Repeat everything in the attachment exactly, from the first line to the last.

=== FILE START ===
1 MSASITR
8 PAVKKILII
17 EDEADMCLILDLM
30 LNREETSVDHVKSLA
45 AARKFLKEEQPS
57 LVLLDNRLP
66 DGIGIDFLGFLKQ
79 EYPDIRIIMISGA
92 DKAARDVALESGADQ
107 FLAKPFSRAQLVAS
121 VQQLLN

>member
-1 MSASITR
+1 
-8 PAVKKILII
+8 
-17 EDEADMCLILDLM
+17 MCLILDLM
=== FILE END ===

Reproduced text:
1 MSASITR
8 PAVKKILII
17 EDEADMCLILDLM
30 LNREETSVDHVKSLA
45 AARKFLKEEQPS
57 LVLLDNRLP
66 DGIGIDFLGFLKQ
79 EYPDIRIIMISGA
92 DKAARDVALESGADQ
107 FLAKPFSRAQLVAS
121 VQQLLN

>member
-1 MSASITR
+1 
-8 PAVKKILII
+8 
-17 EDEADMCLILDLM
+17 MCLILDLM